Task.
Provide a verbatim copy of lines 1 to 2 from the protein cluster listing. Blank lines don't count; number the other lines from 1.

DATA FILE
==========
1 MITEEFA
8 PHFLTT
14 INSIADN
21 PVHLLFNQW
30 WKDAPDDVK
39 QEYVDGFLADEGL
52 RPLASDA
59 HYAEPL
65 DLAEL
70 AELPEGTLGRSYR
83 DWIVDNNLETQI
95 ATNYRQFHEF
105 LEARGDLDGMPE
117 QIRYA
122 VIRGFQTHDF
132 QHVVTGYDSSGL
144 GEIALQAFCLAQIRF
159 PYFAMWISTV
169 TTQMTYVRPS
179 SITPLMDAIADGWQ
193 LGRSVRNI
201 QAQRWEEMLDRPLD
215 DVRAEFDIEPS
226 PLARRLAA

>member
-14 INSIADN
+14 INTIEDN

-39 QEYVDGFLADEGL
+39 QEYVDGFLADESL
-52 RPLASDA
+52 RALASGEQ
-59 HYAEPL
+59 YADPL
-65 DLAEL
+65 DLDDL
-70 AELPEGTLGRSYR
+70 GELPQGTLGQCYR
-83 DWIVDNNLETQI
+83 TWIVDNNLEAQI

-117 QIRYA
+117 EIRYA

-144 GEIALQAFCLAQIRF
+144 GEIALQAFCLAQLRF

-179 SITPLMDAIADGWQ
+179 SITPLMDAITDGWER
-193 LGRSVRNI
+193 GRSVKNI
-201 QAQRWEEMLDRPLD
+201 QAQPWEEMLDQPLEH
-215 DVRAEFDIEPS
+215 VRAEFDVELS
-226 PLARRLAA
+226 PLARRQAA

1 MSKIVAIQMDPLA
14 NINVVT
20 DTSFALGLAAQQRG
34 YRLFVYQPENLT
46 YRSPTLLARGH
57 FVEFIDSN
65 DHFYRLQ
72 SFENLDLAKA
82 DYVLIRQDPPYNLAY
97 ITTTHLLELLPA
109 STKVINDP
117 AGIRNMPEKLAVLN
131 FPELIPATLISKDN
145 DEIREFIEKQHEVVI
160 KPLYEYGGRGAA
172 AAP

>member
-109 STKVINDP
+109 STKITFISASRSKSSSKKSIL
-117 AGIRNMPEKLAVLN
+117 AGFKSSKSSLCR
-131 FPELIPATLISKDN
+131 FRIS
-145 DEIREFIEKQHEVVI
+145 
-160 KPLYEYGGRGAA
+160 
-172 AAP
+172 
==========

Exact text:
1 MITEEFA
8 PHFLTT